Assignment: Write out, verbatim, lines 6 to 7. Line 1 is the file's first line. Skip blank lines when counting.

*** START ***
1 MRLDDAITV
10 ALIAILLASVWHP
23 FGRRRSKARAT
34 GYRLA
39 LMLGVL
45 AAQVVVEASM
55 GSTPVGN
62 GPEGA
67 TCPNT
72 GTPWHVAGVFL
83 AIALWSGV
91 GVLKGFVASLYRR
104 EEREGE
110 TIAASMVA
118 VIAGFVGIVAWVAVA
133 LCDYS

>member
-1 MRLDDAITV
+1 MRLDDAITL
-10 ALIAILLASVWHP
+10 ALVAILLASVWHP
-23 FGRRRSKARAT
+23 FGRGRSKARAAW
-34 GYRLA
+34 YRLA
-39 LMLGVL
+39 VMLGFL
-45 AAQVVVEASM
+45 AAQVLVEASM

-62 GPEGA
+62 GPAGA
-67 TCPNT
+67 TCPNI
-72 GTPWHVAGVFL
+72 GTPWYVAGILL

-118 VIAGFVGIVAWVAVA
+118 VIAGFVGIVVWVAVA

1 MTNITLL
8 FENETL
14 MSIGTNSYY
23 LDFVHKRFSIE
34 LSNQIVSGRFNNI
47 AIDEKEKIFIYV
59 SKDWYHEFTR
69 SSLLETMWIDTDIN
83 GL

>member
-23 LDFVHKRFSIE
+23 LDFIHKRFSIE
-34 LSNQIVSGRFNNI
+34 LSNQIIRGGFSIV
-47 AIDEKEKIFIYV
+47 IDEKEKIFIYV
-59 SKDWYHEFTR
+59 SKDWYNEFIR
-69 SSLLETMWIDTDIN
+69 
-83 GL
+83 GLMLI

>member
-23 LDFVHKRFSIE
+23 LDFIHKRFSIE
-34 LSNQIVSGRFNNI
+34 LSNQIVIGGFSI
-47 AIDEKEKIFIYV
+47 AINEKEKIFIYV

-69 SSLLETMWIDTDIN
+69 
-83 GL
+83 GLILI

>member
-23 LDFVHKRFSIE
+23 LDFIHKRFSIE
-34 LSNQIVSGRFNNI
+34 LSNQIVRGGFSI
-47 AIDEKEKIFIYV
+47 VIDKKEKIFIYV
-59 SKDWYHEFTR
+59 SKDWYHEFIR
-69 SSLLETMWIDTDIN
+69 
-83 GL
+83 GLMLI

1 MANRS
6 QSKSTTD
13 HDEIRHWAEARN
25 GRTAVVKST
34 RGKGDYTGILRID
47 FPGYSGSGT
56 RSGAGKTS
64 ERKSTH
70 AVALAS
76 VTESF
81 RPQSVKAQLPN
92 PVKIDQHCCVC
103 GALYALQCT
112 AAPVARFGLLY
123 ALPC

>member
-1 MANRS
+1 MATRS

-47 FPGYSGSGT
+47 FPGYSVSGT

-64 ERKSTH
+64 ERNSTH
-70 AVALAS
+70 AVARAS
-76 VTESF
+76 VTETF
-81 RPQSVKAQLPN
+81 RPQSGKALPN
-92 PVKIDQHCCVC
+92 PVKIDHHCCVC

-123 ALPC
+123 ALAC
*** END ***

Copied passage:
45 AAQVVVEASM
55 GSTPVGN